Wellington's mental health crisis team is so understaffed it is considering hiring unregistered employees, while a union says patients are being put in seclusion rooms.
The crisis resolution service - a 24-hour community mental health and addiction team working across the Wellington region - is short 13 staff, or a quarter of its workforce.
The Public Service Association (PSA) said the service was stretched, prompting long delays and even gaps in patient care.
As a result of staff shortages, seclusion rooms and common areas were being used to house the overflow of patients in Wellington Hospital's acute inpatient mental health ward, it said.
Platform Trust chief executive Marion Blake, whose organisation represented community organisations who dealt with mental health and addiction, said although patients were not being locked in seclusion rooms, the rooms were purposely designed as a stimulation-free zone.
"People who've been in these rooms say that it is really distressing. It's not about well-being, it's not about recovery, it's actually sometimes very, very traumatising."
PSA national secretary Erin Polaczuk was also concerned that patients were being put in communal areas.
"You are overcrowding an area that wasn't intended to have that many patients in it," she said.
Capital and Coast DHB said while it did its best to keep bed numbers in the acute inpatient ward at 29, there were "appropriate places" for clients to sleep when demand was higher. It did not elaborate further.
To fill staffing gaps, it was looking at using a small number of health care associates - mental health support workers who typically work in the community, rather than acute services.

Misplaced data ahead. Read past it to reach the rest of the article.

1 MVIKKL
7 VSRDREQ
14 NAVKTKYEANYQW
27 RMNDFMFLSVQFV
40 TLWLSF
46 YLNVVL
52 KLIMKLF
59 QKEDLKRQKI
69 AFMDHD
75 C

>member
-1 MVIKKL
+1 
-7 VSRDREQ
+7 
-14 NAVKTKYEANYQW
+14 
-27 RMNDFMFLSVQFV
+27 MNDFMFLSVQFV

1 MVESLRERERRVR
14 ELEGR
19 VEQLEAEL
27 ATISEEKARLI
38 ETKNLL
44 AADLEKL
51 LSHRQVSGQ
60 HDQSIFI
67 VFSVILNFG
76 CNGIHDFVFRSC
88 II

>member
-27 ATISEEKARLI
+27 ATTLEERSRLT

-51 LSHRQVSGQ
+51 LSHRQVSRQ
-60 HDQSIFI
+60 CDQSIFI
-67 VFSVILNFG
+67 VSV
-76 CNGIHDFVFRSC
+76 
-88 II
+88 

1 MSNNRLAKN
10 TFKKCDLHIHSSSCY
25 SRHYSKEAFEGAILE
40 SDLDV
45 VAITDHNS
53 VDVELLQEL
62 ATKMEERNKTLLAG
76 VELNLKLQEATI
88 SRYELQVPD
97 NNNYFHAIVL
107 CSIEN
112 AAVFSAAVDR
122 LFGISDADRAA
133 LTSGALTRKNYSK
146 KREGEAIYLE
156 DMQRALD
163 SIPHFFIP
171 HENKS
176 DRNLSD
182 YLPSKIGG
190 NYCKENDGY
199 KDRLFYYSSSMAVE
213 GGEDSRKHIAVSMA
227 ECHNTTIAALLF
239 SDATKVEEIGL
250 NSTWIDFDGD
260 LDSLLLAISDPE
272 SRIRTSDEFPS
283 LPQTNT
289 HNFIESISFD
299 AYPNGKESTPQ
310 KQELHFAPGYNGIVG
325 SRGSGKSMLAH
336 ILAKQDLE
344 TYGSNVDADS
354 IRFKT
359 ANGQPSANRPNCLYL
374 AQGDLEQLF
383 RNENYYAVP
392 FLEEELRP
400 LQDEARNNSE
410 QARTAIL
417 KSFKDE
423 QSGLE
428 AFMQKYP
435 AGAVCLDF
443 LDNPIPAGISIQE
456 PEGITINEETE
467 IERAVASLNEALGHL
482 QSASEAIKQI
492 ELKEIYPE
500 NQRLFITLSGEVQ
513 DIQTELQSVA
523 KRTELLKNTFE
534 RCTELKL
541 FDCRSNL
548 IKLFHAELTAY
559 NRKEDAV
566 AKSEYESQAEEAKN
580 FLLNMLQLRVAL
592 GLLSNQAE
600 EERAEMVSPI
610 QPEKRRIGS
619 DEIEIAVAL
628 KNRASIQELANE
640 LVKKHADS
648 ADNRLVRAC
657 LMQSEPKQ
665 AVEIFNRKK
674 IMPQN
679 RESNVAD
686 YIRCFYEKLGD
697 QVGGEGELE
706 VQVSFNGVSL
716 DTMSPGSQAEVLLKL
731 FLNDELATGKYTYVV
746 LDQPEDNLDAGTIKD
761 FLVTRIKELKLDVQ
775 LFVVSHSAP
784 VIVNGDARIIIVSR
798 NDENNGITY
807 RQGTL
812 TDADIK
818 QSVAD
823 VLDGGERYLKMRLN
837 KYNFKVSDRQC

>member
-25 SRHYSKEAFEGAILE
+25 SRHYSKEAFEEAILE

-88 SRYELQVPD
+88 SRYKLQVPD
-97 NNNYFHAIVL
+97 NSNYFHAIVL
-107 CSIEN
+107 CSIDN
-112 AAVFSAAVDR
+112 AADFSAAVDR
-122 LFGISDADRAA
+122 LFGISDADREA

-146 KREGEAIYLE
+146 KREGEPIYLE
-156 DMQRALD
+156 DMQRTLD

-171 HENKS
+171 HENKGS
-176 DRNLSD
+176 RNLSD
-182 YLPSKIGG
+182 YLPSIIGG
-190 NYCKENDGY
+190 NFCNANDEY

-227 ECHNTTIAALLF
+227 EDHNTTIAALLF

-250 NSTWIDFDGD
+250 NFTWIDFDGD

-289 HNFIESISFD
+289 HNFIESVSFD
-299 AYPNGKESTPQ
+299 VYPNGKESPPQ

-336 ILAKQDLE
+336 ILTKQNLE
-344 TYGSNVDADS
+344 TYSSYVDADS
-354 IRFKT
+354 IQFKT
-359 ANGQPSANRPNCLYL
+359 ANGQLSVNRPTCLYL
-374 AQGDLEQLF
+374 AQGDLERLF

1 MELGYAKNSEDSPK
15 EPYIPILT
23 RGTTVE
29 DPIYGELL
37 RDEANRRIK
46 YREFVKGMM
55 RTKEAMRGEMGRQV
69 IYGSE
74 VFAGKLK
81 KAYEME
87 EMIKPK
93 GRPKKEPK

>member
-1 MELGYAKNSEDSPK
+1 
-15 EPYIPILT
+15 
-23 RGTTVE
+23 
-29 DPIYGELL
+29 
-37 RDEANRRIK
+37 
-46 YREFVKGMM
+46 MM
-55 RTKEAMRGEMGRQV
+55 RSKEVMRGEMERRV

Ms Blake said she had never heard the term "health care associates", or of a DHB using support workers as part of their crisis team.
"That's concerning because it's generally accepted that the DHB employ a clinical workforce and the community sector employ a non-clinical workforce," she said.
Ms Polaczuk said it was a make-shift solution and reflected the difficulties the DHB had finding staff.
"Normally in acute mental health care a person is considered experienced enough to do it after about five years," she said.
"It's not something you can come out of training and just step right into, because dealing with people at the acute level, means that you are skilled to cope with the most extreme of behaviours and situations and not everybody is, especially when they first come out of training or are mental health support workers, rather than nurses."
The PSA said the problems at the DHB reinforced the need for a nationwide independent inquiry into the country's mental health system.
There's discussion about the state of the country's mental health services on Insight here.